The first of Wolfe’s seven points is an attempt to defend himself against my charge that “arguments supporting military intervention were not considered in peace studies classes.” Wolfe refers to the course syllabus: “[The]course syllabus clearly explains the class as examining nonviolent approaches to conflict resolution.” But students don’t get to see the course syllabus when signing up for the course or the Peace Studies Minor (as I did). Instead they are presented with a course description in the school catalogue. My original point was that nothing in the official descriptions of the Peace Studies Minor or the course descriptions would give a student who signed up for them any indication that an anti-military agenda was the theme of the curriculum. This becomes apparent only after the student enrolls in Wolfe’s course and reads through the assigned course text, which justifies “revolutionary violence” and cites Cuba’s Communist police state as an example of its supposed benefits.

I also pointed out that the very names of the course and the minor suggest that a broader concept of “conflict resolution” will be studied. It should be obvious that in order to study “conflict resolution” one must understand the rationale for the military and the reasons for violent forms of conflict resolution, as well as peaceful, or non-violent ones. There can be no clearer evidence of Wolfe’s one-sided approach to these issues than the examples Wolfe provides to defend his class.

First, Wolfe refers to the sole required textbook for the class, Peace and Conflict Studies by David Barash and Charles Webel. (Neither author, it bears mentioning, has any scholarly background in peace studies. Barash is an animal biologist, Webel a psychologist). Wolfe would have critics believe that the text “addresses various sides of peace/war related issues.” But the authors themselves directly refute his claim. Barash and Webel explain in the introduction that “we wish to be up front about our own values, which are frankly anti-war, anti-violence, anti-nuclear, anti-authoritarian, anti-establishment, pro-environment, pro-human rights, pro-social justice, pro-peace and politically progressive.” Clearly this is a biased, one-sided textbook and Professor Wolfe has little regard for facts. [For a review of the Barash and Webel text by David Horowitz click here.]

Next Professor Wolfe defends the course’s examination of “military intervention” and “peace/war related issues” by pointing to three prompts he gave for written assignments and two questions on the mid-term exam. But my complaints were not about questions on exams or the prompts for written assignments. They were about the way he taught the class, about what positions he encouraged students to take and about what positions he discouraged. I also drew attention to Professor Wolfe’s failure to make available resources--required and suggested readings, for example--that students could use to acquaint themselves with views other than the left-wing perspectives provided by Barash and Webel’s text.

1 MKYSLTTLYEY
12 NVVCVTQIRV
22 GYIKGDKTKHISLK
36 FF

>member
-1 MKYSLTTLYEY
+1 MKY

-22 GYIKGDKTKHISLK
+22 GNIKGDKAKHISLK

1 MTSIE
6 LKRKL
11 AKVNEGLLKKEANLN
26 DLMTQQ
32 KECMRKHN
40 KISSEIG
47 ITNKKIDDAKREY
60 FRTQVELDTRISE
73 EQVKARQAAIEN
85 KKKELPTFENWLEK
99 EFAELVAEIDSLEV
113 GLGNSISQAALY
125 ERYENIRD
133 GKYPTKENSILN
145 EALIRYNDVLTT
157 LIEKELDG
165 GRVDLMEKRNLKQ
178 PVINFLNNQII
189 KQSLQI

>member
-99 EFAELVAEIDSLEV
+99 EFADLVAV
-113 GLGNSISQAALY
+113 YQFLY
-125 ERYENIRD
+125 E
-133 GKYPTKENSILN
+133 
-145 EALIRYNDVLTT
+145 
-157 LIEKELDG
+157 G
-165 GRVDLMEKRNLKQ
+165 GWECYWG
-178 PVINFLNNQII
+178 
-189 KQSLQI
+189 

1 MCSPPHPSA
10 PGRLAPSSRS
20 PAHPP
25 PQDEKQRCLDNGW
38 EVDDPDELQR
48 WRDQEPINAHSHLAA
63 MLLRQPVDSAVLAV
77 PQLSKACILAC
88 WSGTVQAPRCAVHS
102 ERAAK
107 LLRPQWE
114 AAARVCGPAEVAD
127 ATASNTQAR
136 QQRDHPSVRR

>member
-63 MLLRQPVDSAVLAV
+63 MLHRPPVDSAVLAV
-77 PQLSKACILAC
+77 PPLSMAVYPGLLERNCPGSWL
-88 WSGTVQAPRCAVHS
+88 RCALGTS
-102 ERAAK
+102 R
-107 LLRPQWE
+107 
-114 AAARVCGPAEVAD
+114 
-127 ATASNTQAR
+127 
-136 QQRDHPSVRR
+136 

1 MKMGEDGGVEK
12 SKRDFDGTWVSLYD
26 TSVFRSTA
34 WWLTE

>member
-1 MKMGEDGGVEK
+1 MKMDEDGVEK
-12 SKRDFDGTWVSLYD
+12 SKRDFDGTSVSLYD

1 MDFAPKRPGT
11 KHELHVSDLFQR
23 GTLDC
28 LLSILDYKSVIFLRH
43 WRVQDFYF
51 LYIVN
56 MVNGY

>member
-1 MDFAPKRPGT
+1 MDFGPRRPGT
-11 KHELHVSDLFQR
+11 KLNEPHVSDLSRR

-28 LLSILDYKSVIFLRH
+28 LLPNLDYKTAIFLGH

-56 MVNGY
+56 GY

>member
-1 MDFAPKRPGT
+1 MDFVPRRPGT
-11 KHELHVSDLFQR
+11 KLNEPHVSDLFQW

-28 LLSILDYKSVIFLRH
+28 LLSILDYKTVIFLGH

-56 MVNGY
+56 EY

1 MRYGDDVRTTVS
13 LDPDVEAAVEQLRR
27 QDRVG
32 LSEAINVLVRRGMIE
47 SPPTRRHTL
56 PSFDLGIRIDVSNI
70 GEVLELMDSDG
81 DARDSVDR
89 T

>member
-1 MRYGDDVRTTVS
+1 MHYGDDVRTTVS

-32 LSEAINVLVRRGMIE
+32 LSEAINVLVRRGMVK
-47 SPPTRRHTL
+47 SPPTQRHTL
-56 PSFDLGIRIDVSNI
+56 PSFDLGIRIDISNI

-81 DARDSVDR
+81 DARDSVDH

Professor Wolfe seems to think that he acted professionally simply by posing questions that would appear to invite individuals to present their own thoughts, form their own opinions, and present them to what might be an unbiased professor for review, discussion, and grading. But Professor Wolfe was a highly biased professor who used his grading power to support his prejudices.

The three prompts for written assignments he refers to are as follows:

1) “Compare lib[eral] and con[servative] views of issues related to war and peace.”

2) “What are some general justifications for war?”

3) “Explain the concept human rights from a liberal, conservative and collectivist perspective.”

How is a student who has sat in a class where the professor and the text relentlessly disparage and reject conservative views of issues related to war and peace supposed to respond to such an assignment? Even if the student takes the initiative to find conservative sources on his own, what are his chances of receiving fair consideration from Professor Wolfe? These are questions the professor--then as now--refuses to answer.

In the same way, he dismisses questions about his ideological agendas. Among these agendas is his opposition to the war in Iraq – not merely on the grounds that he opposes all military violence but also because he opposes America’s foreign policies on principle. Indeed, the issue of “human rights” was merely an excuse for Professor Wolfe to distribute articles in class detailing the number of civilian deaths in Iraq, which he tendentiously attributed to the United States. During the class discussion, Professor Wolfe prompted the class to analyze and discuss the similarities between Iraq and Vietnam, and pointed out that, when at war, America supported countries that violated human rights. In other words, in the global conflicts of our time – the Cold War and the War on Terror – America is on the wrong side. If the terrorists attack us, it’s because we are a country that supports dictators and violates human rights. This was the effective subtext of Wolfe’s course on “conflict resolution.”